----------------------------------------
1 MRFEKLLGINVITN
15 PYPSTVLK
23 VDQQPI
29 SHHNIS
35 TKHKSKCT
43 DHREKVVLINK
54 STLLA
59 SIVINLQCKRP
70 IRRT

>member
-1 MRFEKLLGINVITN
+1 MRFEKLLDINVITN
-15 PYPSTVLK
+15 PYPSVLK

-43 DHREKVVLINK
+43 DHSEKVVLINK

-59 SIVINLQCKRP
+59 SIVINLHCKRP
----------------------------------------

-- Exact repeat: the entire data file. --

1 MRFEKLLGINVITN
15 PYPSTVLK
23 VDQQPI
29 SHHNIS
35 TKHKSKCT
43 DHREKVVLINK
54 STLLA
59 SIVINLQCKRP
70 IRRT

>member
-1 MRFEKLLGINVITN
+1 MRFEKLLDINVITN
-15 PYPSTVLK
+15 PYPSVLK

-43 DHREKVVLINK
+43 DHSEKVVLINK

-59 SIVINLQCKRP
+59 SIVINLHCKRP